The Due Process Clause of the Fourteenth Amendment to the United States Constitution requires that the proceedings to terminate parental rights be "fundamentally fair." Geist, 310 Or at 189 (citing cases). The Supreme Court stated:

"The essence of fundamental fairness is the opportunity to be heard at a meaningful time and in a meaningful manner. See generally Mathews v. Eldrige, 424 US 319, 333, 96 S Ct 893, 47 L Ed 2d 18 (1976). Fundamental fairness emphasizes factfinding procedures. The requirements of notice, adequate counsel, confrontation, cross-examination, and standards of proof flow from this emphasis. McKeiver v. Pennsylvania, 403 US [528,] 543, [91 S Ct 1976, 29 L Ed 2d 647 (1971)]. Fundamental fairness is flexible and calls for such procedural protections as the particular situation demands." Id. at 189-90.

In terms of adequacy of counsel, fundamental fairness does not require any particular theory of the case, and tactical choices by counsel generally will not constitute inadequate assistance. Id. at 190.

A parent claiming inadequate assistance of counsel in a termination proceeding has the burden of establishing that the proceeding was fundamentally unfair and that counsel's "inadequacy prejudiced her cause to the extent that she was denied a fair trial and, therefore, that the justice of the circuit court's decision is called into serious question." Id. at 191. We believe that mother has met that burden here.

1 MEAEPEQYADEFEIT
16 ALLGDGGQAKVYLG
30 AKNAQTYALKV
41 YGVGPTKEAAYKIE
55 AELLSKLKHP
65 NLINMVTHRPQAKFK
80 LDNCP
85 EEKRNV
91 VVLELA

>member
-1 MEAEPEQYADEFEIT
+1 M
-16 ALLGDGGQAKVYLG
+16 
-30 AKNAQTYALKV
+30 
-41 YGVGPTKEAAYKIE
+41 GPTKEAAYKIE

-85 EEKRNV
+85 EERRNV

Mother's trial counsel candidly admitted that he did not prepare to conduct a trial. The state places the "blame" for counsel's lack of preparation squarely on mother, noting that she did not respond to counsel's notification that she should schedule an appointment at his office on the other side of the state. We do not agree that counsel's inadequacy was due solely to mother's conduct. When mother's counsel informed the court that he had not received the SOSCF file until two days before the trial, the state indicated that discovery had been available on request earlier, but no request had been forthcoming. Mother's counsel indicated that he had sent a form letter requesting some discovery materials, and had received some, but that he was unaware of the existence of the 800-page file that he received two days before trial.